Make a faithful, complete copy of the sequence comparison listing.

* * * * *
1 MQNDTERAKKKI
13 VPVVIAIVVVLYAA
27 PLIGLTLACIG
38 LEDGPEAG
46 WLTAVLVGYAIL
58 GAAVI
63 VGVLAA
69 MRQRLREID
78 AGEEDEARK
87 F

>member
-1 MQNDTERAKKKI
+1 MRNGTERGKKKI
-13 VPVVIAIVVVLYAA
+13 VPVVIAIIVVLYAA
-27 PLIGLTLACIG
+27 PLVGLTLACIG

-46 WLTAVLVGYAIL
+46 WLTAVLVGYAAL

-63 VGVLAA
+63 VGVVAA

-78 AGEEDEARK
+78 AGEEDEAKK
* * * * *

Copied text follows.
1 MQNDTERAKKKI
13 VPVVIAIVVVLYAA
27 PLIGLTLACIG
38 LEDGPEAG
46 WLTAVLVGYAIL
58 GAAVI
63 VGVLAA
69 MRQRLREID
78 AGEEDEARK
87 F

>member
-1 MQNDTERAKKKI
+1 MRNGTERGKKKI
-13 VPVVIAIVVVLYAA
+13 VPVVIAIIVVLYAA
-27 PLIGLTLACIG
+27 PLVGLTLACIG

-46 WLTAVLVGYAIL
+46 WLTAVLVGYAAL

-63 VGVLAA
+63 VGVVAA

-78 AGEEDEARK
+78 AGEEDEAKK